How to sing/chant the Te Deum?

I pray Morning, Evening, and Night Prayer of the LotH everyday, but am not able, for various reasons, to pray the Office of Readings. However, I would like to pray the Te Deum on the days where it is normally prayed. I would like to sing/chant it but do not know the “melody” (for lack of a better word.)

Is there a standard sung version of the Te Deum just as there is a standard Pater Noster? If so (or even if not) does anyone know where I can download, preferrably for free, an mp3 version of the Te Deum? (And I might as well ask the same thing for the Magnificat and the Beneditcus.)

Thanks in advance for any help you can give me.

God bless!


Do a search on Youtube. They are all there.

I very much like this one:

For listening, check out YouTube. Here is one example:

Buy a copy of the Liber Hymnarius. The melody is there in Gregorian notation, which IMHO is much easier to follow than modern musical notation.

At the abbey at which I am affiliated, the Te Deum is always chanted on the same melody as the Te Deum in the Solesmes Youtube video.

The advantage to buying the Liber Hymnarius: ALL the hymns for the LOH are in there. In Latin of course. The hymns for the daily ferial office in ordinary time and also Advent, Lent and Eastertide are fairly easy to learn.

It would be a great way to bring chant to your daily office.

I pray the entire Office in Latin Gregorian Chant (except for the Office of Readings which I recite recto-tono in French). It took me a while to get there. The hymns are a good start.

See you can order on-line from there.

In the Western use, the chants for the Benedictus and Magnificat come from the tone of their Antiphons, so they would change from day to day.

Wow - great question! Thank you, babybear John.

Thank you for the responses, too. I’ve felt that my praying the Te Deum seemed rather choppy and it felt like I was trying to find a cadence, but couldn’t.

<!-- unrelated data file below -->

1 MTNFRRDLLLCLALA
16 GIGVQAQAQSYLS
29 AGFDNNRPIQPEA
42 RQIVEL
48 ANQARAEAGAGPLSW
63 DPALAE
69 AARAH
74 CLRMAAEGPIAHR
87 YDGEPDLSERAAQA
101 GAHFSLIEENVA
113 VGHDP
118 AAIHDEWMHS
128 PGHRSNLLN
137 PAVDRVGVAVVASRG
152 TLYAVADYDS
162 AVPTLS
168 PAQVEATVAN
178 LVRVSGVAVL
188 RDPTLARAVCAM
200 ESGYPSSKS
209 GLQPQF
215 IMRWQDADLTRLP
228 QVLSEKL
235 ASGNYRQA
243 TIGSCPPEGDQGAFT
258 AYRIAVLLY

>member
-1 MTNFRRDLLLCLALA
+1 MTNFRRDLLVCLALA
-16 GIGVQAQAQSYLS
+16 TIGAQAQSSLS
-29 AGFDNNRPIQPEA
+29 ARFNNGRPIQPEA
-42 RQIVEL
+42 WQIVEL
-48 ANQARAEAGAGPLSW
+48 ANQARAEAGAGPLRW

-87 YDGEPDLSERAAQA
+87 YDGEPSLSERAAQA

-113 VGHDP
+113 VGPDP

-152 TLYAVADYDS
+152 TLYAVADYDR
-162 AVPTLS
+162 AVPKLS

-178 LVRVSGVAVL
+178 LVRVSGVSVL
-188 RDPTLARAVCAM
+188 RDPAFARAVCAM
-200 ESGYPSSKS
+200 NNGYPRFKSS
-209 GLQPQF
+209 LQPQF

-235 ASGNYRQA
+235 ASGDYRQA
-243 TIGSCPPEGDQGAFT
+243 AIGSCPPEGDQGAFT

Thanks much! Isn’t YouTube great?

I suggest buying a copy of this disc from the monks of Solesmes: Gregorian Melodies: Popular Chants, Vol. 2. The last track (#26) is the Te Deum in simple tone which would be easiest to learn. Then download this document: . It has the notation for the simple tone with an English translation.This should help you learn to sing it.

There actually exist several traditional melodies for the Te Deum but the above is probably the simplest and easisest to learn. If you want to hear another version you can hear this live recording from a monastery in Brazil: Te Deum (Roman). This is the “Roman” melody, which is more elaborate than the other version.

Boy, I hit the jackpot of advice!

Thank you one and all!

God bless!


  1. Get a good recording of the chant you want to learn (Solesmes is the best)
  2. Get a sheet music copy of the chant (available online).
  3. Listen to the recording a few times, following along in the sheet music.
  4. Label the segments of music that generally have the same melody with letters.
  5. Separate segments into groups of the same letter (A segments in one pile, etc…)
  6. Learn the melody that goes with each segment of text.
  7. Make sure you are comfortable simply reading the text (pronunciation, etc.)
  8. Using the recording for reference, try learning the segments of music w/ text.
  9. Sing segments you’ve learned together in phrases (phrases end with double bars).
  10. Now, sing the entire piece.

*It may help to play a note periodically to help keep you from going out of tune as you sing through the piece. If you have a low voice, this piece is in an area of your range that can be difficult to stay in tune for a long time.

*Also, I suggest you avoid singing loudly- I learned from experience that singing Gregorian chant is hard on the voice, especially when you try to sing loudly.

*You might find learning chant is easier and more rewarding when you start with shorter, simpler pieces than the Te Deum. The Te Deum is among the more difficult ones, because it’s so long.

DISCLAIMER: The views and opinions expressed in these forums do not necessarily reflect those of Catholic Answers. For official apologetics resources please visit